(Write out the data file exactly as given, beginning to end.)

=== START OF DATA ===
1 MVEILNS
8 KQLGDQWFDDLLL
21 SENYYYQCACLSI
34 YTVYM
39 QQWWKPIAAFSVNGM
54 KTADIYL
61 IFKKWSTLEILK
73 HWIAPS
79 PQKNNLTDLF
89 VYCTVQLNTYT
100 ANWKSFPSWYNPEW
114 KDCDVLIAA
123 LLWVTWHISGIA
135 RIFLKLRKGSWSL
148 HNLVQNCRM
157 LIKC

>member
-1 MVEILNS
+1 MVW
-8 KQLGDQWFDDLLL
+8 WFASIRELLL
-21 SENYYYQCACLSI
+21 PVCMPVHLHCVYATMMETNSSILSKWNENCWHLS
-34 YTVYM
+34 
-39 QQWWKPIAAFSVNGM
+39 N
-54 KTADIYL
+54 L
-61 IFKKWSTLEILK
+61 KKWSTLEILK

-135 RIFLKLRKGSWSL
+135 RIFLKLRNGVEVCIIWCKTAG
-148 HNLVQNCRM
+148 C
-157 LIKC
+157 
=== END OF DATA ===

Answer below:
1 MVEILNS
8 KQLGDQWFDDLLL
21 SENYYYQCACLSI
34 YTVYM
39 QQWWKPIAAFSVNGM
54 KTADIYL
61 IFKKWSTLEILK
73 HWIAPS
79 PQKNNLTDLF
89 VYCTVQLNTYT
100 ANWKSFPSWYNPEW
114 KDCDVLIAA
123 LLWVTWHISGIA
135 RIFLKLRKGSWSL
148 HNLVQNCRM
157 LIKC

>member
-1 MVEILNS
+1 MVW
-8 KQLGDQWFDDLLL
+8 WFASIRELLL
-21 SENYYYQCACLSI
+21 PVCMPVHLHCVYATMMETNSSILSKWNENCWHLS
-34 YTVYM
+34 
-39 QQWWKPIAAFSVNGM
+39 N
-54 KTADIYL
+54 L
-61 IFKKWSTLEILK
+61 KKWSTLEILK

-135 RIFLKLRKGSWSL
+135 RIFLKLRNGVEVCIIWCKTAG
-148 HNLVQNCRM
+148 C
-157 LIKC
+157 